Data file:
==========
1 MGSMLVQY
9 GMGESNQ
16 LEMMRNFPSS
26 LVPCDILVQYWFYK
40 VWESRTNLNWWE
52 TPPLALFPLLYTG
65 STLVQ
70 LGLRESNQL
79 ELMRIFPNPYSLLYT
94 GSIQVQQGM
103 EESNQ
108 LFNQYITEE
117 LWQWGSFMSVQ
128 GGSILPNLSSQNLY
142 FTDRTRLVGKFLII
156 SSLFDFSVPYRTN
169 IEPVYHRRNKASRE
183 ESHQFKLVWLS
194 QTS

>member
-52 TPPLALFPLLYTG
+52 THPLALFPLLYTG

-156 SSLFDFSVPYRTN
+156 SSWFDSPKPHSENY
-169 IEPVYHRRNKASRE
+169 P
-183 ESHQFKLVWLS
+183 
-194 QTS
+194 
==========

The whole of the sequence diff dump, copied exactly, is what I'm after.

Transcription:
1 MGSMLVQY
9 GMGESNQ
16 LEMMRNFPSS
26 LVPCDILVQYWFYK
40 VWESRTNLNWWE
52 TPPLALFPLLYTG
65 STLVQ
70 LGLRESNQL
79 ELMRIFPNPYSLLYT
94 GSIQVQQGM
103 EESNQ
108 LFNQYITEE
117 LWQWGSFMSVQ
128 GGSILPNLSSQNLY
142 FTDRTRLVGKFLII
156 SSLFDFSVPYRTN
169 IEPVYHRRNKASRE
183 ESHQFKLVWLS
194 QTS

>member
-52 TPPLALFPLLYTG
+52 THPLALFPLLYTG

-156 SSLFDFSVPYRTN
+156 SSWFDSPKPHSENY
-169 IEPVYHRRNKASRE
+169 P
-183 ESHQFKLVWLS
+183 
-194 QTS
+194 